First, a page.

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Supportive Administration

Technology Training for Administrators:

Administrative uses of technology –

  • learning ways to communicate with students, teachers, and parents

  • analyzing and organizing data to make informed decisions

  • encouraging teachers’ administrative use of technology

  • utilizing Internet resources for personal professional development

  • staying abreast of current literature in instructional technology and related fields

    (http://e--tiger.org/introduction.htm)


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Supportive Administration

Members of the Technology Standards for School Administrators (TSSA)

Collaborative: (major national administrators organizations)

  • American Association of School Administrators

  • National Association of Elementary School Principals

  • National Association of Secondary School Principals National School Board Association

  • Association of Education Service Agencies

  • International Society for Technology in Education

  • Consortium for School Networking

  • North Central Regional Technology Consortium @ North Central Regional Education Laboratory

  • Southern Regional Educational Board

  • Kentucky Department of Education

  • Mississippi Department of Education

  • University of North Carolina Principals' Executive Program

  • Western Michigan University College of Education


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Supportive Administration

TSSA standards focus on the following six areas:

1. Leadership and Vision. School administrators should provide leadership by developing and promoting both a long-range vision and a comprehensive plan to integrate technology in schools and districts.

2. Learning and Teaching. Education leaders should ensure the successful infusion of technology into all aspects of teaching and learning by attending to issues such as curricular design, instructional strategies, learning environments, and appropriate technology purchases.

3. Productivity and Professional Practice. School leaders should make use of technology in their own work to improve school management, collaboration, communication, and their own professional development.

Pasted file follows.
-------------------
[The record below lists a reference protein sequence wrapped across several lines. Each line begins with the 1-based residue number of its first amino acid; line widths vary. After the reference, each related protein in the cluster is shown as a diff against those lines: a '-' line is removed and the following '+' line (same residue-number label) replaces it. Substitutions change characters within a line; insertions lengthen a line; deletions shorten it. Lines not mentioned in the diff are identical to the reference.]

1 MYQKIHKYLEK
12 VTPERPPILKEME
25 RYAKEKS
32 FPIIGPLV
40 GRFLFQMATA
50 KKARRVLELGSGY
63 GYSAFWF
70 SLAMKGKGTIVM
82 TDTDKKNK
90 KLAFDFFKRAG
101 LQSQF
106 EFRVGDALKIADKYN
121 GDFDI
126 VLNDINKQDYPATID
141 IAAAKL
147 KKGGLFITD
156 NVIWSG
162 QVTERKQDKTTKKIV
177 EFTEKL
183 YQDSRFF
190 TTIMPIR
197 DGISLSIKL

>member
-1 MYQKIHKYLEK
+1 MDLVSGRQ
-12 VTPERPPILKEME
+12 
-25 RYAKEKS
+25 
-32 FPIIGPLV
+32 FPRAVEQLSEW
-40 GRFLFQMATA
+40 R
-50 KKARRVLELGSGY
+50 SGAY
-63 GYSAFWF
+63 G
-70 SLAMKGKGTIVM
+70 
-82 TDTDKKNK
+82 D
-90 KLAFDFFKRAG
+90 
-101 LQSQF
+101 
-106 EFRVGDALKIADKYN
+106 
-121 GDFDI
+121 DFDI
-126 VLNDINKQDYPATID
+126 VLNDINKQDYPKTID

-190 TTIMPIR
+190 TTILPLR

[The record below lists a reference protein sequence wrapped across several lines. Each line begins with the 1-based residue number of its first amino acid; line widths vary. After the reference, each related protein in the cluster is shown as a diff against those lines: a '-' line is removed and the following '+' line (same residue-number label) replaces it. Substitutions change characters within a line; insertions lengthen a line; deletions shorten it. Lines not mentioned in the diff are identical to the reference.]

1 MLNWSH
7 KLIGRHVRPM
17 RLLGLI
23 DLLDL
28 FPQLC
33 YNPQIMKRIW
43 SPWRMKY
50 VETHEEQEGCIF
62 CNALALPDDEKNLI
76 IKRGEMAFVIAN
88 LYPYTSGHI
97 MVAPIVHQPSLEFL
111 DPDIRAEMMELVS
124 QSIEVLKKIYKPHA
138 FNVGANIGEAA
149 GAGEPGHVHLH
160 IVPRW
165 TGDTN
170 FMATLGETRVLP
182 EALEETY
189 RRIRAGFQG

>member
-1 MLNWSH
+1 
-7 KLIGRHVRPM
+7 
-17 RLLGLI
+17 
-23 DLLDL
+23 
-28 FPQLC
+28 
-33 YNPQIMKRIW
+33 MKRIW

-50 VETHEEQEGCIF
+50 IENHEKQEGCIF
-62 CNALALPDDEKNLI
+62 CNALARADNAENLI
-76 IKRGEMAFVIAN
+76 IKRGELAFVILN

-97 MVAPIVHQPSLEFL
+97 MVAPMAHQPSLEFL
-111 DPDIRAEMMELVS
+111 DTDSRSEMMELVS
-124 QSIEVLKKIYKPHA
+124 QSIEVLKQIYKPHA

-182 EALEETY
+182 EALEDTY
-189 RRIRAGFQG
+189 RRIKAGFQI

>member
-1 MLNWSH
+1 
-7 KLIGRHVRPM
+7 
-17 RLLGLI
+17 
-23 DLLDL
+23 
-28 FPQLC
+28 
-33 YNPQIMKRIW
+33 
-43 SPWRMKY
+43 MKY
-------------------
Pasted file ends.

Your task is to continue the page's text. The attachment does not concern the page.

(http://www.scholastic.com/administrator/article_benchmark.asp)


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Supportive Administration

TSSA standards focus on the following six areas:

4. Support, Management, and Operations. Administrators should be actively involved in planning for all aspects of technology implementation — including technology compatibility, budgetary elements, staffing, technical support, and technology upgrade issues.

5. Assessment and Evaluation. Administrators should take leadership in the use of the assessment and data-gathering capabilities of technology to improve student learning, professional development, and administrative and operational systems.

6. Social, Legal, and Ethical Issues. School leaders need to comprehend and develop policies about the social, legal, and ethical aspects of technology usage, to communicate those policies to staff and students, and to enforce those policies when necessary.

(http://www.scholastic.com/administrator/article_benchmark.asp)


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Supportive Administration

International Society for Technology in Education (ISTE) has adopted

the Technology Standards for School Administrators (TSSA) standards

as the National Educational Technology Standards for Administrators

(NETS*A)


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Supportive Administration

THE TOP TEN TECHNOLOGY DISTRICTS

  • Anoka-Hennepin Independent School District 11 (Minnesota)

  • Baltimore City Public Schools (Maryland)

  • Chapel Hill-Carrboro City School District (North Carolina)

  • Henrico County Public Schools (Virginia)

  • Lake Washington School District #414 (Washington)

  • Lemon Grove School District (California)

  • Oswego City School District (New York)

  • Plano Independent School District (Texas)

  • Township High School District 214 (Illinois)

  • Western Heights School District (Oklahoma)

    (http://www.districtadministration.com/page.cfm?p=278#western)


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Supportive Administration

References:

  • http://eric.uoregon.edu/publications/digests/digest135.html

  • http://nces.ed.gov/pubs2003/tech_schools/index.asp

  • http://nces.ed.gov/pubs2003/tech_schools/chapter1.asp

  • http://nces.ed.gov/pubs2003/tech_schools/chapter7.asp

  • http://e--tiger.org/introduction.htm

  • http://www.scholastic.com/administrator/article_benchmark.asp

  • http://www.districtadministration.com/page.cfm?p=278#western

  • http://cnets.iste.org/tssa/index.html

  • http://www.iste.org/